Re: [TLS] Data Volume Limits Analysis

Eric Rescorla <ekr@rtfm.com> Sun, 20 March 2016 23:41 UTC

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From: Eric Rescorla <ekr@rtfm.com>
Date: Sun, 20 Mar 2016 16:40:17 -0700
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To: aluykx <Atul.Luykx@esat.kuleuven.be>
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Subject: Re: [TLS] Data Volume Limits Analysis
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Atul, Kenny,

Thanks for doing this. My initial impression is that these results are
uncomfortably
close to the line for AES-GCM, especially for the scenario where we have
multiple
keys: there are probably well upward of 2^{32} HTTPS connections a day.

 A few questions:

1. As I understand it, failure in these models is fairly catastrophic,
so I should be reading Table 1 as "chance of total collapse of
confidentiality",
not "chance of being able to read one plaintext" value. Is that correct?

2. Are there available proofs for a non-chosen plaintext context? This seems
to bear on the multiple key question: it seems plausible that an attacker
could
capture a very large number of AES-GCM encrypted connections passively,
but collecting a huge number of AES-GCM connections where it gets to
specify the plaintexts seems more challenging, even with BEAST-style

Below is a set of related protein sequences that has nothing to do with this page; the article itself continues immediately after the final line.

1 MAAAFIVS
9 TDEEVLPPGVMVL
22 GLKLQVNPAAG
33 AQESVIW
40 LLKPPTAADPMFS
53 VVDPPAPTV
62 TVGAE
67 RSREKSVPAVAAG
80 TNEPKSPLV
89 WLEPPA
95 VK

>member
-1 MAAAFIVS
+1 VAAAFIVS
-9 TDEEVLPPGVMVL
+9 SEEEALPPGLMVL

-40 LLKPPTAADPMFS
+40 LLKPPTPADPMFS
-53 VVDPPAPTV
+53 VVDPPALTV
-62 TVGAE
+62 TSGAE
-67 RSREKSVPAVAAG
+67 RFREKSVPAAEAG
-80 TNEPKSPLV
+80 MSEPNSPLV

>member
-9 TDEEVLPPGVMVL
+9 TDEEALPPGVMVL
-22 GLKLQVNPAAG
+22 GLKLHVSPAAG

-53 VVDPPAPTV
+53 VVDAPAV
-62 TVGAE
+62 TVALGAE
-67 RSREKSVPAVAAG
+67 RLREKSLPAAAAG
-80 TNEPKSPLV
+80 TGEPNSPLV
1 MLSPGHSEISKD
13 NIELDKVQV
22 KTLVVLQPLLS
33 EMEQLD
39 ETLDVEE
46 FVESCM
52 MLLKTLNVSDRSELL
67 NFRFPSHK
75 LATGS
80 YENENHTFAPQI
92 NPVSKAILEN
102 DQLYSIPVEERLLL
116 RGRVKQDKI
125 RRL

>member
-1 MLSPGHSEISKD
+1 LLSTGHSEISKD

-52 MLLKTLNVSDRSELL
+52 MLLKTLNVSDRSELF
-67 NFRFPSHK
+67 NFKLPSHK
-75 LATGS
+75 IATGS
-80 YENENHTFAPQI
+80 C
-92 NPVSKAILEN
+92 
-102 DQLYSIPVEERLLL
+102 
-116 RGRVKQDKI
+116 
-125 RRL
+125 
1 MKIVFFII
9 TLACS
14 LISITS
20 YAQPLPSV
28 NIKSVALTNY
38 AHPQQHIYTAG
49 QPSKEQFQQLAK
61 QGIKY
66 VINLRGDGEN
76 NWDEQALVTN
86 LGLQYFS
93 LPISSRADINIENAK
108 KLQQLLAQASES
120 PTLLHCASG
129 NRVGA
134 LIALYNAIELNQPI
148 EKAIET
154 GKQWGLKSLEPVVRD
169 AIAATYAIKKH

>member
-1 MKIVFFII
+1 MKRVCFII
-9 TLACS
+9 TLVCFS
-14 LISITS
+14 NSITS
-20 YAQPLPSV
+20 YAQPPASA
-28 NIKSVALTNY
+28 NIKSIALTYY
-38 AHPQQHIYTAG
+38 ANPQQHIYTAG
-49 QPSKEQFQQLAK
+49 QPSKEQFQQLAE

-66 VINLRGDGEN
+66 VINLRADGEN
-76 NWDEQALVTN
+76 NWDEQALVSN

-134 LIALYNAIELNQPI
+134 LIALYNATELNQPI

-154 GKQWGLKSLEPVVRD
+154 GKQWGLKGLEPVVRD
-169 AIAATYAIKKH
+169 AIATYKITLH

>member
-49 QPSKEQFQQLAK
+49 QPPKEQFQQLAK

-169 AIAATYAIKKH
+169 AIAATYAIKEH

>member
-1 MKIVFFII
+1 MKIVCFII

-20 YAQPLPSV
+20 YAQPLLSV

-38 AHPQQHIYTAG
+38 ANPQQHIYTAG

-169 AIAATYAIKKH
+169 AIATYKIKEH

attacks.

3. Naively, from equation 5, it seems like as \sigma >> q you should be able
to encrypt rather more submaximal (e.g., 1K) records than maximal size
records.


Finally, and this calls for an opinion: do you believe that given these
results
we should include a KeyUpdate feature in TLS 1.3?

Thanks,
-Ekr



On Tue, Mar 8, 2016 at 2:16 PM, aluykx <Atul.Luykx@esat.kuleuven.be>; wrote:

> Kenny Paterson and I prepared a document providing an overview of how much
> data ChaCha20+Poly1305 and AES-GCM can process with a single key. Besides
> summarizing the results, the document also gives an explanation of why the
> limits are there. The document confirms the analysis done by Watson and
> others in the thread on "Data Volume Limits", but goes into more detail.
>
> The document can be found on Kenny's website:
> http://www.isg.rhul.ac.uk/~kp/TLS-AEbounds.pdf
>
> Atul Luykx
>
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